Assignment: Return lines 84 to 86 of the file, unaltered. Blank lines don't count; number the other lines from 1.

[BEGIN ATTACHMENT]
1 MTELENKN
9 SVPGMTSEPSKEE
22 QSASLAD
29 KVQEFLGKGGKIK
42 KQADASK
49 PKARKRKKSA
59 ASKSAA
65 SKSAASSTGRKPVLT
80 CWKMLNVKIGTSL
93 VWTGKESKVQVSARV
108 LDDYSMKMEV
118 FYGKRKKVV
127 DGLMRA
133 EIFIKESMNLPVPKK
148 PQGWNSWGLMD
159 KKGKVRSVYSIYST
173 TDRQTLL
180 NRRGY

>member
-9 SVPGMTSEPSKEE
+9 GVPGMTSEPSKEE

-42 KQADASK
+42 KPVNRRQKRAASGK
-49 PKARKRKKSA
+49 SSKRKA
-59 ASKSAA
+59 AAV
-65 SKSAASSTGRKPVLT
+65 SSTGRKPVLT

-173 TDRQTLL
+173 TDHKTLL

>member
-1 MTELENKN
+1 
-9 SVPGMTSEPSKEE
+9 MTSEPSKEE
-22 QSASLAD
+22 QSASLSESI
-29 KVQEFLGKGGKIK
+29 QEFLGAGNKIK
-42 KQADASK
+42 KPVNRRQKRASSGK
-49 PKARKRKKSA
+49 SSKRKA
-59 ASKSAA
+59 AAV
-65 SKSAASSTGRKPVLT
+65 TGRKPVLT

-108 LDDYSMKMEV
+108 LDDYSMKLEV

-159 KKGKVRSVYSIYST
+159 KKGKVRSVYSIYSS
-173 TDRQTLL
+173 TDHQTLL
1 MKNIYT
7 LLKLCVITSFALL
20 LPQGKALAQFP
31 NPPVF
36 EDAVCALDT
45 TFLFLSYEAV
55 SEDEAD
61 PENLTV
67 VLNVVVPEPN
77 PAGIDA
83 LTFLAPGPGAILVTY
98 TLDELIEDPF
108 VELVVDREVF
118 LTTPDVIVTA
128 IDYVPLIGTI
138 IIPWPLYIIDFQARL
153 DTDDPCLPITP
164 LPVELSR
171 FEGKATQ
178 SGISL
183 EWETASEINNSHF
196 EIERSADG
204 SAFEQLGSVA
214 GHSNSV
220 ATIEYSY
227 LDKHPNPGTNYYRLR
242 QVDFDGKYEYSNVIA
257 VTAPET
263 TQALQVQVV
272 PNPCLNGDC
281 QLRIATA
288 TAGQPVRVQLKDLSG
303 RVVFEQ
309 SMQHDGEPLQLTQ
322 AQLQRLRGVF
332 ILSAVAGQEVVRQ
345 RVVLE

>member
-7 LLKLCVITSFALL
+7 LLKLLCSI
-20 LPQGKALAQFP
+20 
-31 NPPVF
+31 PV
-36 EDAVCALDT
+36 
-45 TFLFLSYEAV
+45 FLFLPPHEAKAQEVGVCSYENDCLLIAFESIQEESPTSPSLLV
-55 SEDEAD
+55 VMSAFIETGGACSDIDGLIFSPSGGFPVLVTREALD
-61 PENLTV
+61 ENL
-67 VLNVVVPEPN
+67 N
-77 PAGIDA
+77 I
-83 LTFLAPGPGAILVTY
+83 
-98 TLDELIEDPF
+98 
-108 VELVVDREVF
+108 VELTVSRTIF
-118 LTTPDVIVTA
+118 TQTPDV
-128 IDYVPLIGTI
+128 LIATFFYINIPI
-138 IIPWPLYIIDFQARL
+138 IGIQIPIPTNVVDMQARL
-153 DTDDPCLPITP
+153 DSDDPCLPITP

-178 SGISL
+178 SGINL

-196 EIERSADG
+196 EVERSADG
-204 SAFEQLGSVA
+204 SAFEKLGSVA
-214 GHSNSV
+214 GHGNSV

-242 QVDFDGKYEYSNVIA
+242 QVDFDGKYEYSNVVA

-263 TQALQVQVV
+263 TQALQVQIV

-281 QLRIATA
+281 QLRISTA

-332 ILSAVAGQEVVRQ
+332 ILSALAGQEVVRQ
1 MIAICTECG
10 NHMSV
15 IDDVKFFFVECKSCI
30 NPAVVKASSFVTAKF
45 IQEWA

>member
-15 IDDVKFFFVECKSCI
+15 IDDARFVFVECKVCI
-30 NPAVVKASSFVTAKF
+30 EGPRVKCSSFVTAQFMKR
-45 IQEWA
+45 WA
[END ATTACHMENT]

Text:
272 PNPCLNGDC
281 QLRIATA
288 TAGQPVRVQLKDLSG